Keys to small-cap success

March 20, 2012 | Last updated on March 20, 2012
3 min read

Given the volatility of 2011 and the uncertain economic climate, investors are asking one central question: How do you pick the winners and avoid the losers?

Jennifer Law, vice-president of CIBC Asset Management, says that making that choice effectively is the key to success in small caps—a market segment comprised of an ever-changing list of 2,000 to 3,000 names.

In contrast, the Canadian large cap universe has only about 200 names, with membership seldom changing. That allows individuals to more easily track the long-term success of a large cap company.

Achieving success through a winning strategy, in Law’s opinion, is as much about avoiding the losers as it is about picking the winners.

The first step is to take a look at your investment process and give it a good, qualitative analysis—your evaluation and investment process must be supported by in-depth analysis of any company in question, as well as strong industry analysis.

In order to choose a company, investors must determine the market position of all potential businesses and their long-term prospects.

The risks associated with incoming competition and pricing pressures must also be considered and weighted.

Once these analyses are completed, investors have to decide if the company has a differentiated product, as well as the prospect of strong, positive growth over the next two to three years specifically.

The company should also have excellent and stable management, with a good track record of execution.

“Once [investors] have these [questions and processes] underpinning your investment process, [they] can clear out and get rid of the potential losers and riskier investments,” says Law.

For instance, if the company or business is only part of a fad, it will not fit the long-term prospects criteria of two to three years, and if a company is poorly managed, then it won’t pass the qualitative analysis.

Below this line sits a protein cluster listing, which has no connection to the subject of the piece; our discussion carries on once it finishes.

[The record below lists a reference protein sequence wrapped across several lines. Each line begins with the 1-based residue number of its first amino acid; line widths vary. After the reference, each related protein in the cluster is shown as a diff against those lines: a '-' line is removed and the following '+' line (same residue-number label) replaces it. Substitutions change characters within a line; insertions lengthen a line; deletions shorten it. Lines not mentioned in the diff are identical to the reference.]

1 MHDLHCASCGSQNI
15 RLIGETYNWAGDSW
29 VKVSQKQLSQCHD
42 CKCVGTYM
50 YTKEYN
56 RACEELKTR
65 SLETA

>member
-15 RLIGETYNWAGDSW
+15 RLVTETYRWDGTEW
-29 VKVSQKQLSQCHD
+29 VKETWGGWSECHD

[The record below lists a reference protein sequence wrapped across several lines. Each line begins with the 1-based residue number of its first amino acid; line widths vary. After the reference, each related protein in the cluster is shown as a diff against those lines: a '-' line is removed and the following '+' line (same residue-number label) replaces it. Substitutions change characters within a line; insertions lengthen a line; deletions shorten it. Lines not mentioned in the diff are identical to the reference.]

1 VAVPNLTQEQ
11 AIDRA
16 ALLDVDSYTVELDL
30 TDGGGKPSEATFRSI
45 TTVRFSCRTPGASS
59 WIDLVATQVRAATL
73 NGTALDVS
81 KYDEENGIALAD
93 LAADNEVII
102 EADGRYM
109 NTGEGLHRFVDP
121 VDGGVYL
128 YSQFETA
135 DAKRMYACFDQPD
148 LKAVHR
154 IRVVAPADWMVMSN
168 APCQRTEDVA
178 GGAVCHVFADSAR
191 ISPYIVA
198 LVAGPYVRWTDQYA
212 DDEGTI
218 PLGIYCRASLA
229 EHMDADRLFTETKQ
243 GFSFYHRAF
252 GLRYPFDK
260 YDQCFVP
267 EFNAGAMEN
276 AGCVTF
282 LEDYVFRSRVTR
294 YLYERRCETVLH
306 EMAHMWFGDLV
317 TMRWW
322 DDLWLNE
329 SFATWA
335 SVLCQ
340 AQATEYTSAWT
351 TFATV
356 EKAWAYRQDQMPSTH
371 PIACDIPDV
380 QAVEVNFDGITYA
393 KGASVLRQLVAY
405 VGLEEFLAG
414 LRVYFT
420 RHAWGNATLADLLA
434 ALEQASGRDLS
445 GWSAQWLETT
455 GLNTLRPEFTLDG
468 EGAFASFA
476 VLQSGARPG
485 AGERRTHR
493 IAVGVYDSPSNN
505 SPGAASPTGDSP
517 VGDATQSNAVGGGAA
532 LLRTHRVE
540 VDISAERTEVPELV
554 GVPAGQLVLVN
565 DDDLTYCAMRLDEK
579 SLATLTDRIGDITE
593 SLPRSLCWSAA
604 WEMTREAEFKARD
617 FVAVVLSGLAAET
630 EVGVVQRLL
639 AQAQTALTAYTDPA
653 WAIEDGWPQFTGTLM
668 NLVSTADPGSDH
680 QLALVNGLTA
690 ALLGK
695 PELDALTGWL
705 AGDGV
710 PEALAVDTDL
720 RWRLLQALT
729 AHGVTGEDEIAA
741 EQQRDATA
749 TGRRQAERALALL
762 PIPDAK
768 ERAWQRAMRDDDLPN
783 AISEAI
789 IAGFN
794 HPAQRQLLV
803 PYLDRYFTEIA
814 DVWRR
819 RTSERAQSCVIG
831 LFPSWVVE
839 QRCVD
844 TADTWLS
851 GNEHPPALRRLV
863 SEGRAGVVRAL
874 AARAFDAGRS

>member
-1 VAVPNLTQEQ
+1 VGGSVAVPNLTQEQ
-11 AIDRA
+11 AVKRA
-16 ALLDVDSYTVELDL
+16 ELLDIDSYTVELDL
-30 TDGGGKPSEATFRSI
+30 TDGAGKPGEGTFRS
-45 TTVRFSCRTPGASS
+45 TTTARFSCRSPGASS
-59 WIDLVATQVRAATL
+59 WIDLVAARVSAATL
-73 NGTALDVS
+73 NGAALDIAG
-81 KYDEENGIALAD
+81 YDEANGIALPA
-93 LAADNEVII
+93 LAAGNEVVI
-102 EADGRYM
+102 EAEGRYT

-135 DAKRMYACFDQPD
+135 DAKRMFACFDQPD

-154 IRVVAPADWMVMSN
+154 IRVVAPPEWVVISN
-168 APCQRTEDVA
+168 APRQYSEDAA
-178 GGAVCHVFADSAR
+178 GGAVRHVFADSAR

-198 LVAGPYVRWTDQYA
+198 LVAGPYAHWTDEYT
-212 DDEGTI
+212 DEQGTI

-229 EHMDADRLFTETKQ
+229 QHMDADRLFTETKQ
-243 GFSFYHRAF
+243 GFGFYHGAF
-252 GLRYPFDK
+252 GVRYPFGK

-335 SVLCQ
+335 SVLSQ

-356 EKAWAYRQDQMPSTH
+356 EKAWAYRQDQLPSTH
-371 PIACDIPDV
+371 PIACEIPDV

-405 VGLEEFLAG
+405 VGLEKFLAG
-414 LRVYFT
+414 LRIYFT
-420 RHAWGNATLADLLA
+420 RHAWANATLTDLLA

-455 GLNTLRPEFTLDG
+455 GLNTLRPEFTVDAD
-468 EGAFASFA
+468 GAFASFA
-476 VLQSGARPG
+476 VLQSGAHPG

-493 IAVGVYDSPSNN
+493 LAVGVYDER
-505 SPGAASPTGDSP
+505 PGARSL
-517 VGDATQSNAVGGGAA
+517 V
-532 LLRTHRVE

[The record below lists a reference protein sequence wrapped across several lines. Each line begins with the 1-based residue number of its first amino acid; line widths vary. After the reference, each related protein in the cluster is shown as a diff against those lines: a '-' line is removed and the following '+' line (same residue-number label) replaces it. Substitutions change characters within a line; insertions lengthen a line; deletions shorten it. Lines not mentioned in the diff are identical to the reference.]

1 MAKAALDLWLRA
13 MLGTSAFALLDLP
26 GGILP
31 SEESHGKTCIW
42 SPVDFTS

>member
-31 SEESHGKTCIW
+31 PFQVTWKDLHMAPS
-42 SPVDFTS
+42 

Investors must focus on good products and management, and zero in on companies with a competitive advantage that can last for several years.

Given the structure of the industry, a company must have excellent margin and growth assumptions in order to be considered a sound investment.

Investors must determine the worth of a company based on these assumptions, and then compare that value to its current trading value in order to produce an approximation of expected return.

“Using both qualitative and quantitative analysis as part of the investment process leads to more educated investment choices,” says Law, “and can also aid in weeding out companies that are too expensive.”

Investors can also determine more easily which companies to buy immediately, and can categorize the remaining choices as businesses they should either watch or bypass.

When looking for profitable names and investment choices, following established criteria is key, but paying attention to the index can also help. Investors in general want to participate in the market but avoid dramatic risks in index weighting as well.

Unfortunately, the makeup of the index is fairly skewed, with over 50% of the small cap index in resources.

Law says that “for a Canadian small cap manager in particular, resources are a huge part of the overall universe and [they] have to be comfortable investing in that space.”